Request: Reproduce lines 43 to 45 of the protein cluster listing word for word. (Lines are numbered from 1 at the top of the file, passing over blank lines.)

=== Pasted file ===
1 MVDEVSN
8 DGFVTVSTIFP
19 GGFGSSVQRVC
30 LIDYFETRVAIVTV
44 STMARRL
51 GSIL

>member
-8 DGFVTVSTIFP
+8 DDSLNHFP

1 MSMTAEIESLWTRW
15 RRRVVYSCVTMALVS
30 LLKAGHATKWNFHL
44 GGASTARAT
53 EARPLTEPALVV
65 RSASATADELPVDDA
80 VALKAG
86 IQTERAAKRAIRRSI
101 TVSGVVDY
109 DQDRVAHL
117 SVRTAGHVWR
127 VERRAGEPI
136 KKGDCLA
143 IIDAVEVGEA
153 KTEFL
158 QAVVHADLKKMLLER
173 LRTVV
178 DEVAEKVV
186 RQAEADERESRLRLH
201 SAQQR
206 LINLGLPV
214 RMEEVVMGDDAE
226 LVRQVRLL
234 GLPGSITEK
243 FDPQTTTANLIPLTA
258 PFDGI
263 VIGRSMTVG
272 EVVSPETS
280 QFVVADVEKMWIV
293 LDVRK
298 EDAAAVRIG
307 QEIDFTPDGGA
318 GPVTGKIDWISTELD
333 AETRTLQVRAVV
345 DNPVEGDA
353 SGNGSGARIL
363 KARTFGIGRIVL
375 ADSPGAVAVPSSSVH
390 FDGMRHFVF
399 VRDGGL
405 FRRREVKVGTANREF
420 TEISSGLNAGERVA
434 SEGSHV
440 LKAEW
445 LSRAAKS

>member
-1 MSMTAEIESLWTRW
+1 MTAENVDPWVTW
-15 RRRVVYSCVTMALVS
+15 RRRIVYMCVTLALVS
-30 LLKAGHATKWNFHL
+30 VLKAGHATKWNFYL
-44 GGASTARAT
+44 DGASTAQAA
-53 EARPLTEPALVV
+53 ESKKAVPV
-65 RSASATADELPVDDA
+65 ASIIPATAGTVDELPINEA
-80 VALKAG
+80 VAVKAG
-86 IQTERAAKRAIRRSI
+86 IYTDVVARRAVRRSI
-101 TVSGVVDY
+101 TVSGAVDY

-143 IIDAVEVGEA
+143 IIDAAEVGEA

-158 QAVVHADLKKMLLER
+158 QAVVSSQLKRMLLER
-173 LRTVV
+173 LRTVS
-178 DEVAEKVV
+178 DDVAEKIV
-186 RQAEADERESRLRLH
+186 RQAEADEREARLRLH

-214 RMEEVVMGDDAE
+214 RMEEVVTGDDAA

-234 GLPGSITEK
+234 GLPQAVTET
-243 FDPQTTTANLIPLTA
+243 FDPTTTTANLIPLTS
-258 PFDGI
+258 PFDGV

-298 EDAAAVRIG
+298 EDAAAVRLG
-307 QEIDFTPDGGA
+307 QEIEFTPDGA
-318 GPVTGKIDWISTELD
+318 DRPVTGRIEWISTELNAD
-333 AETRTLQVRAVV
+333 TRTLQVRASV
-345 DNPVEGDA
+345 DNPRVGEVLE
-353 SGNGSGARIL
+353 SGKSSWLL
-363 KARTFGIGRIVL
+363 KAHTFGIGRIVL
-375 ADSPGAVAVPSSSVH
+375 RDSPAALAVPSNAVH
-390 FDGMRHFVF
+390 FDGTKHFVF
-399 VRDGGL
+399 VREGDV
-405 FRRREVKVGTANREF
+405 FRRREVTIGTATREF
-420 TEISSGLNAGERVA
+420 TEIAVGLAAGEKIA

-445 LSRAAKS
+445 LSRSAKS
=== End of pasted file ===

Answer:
333 AETRTLQVRAVV
345 DNPVEGDA
353 SGNGSGARIL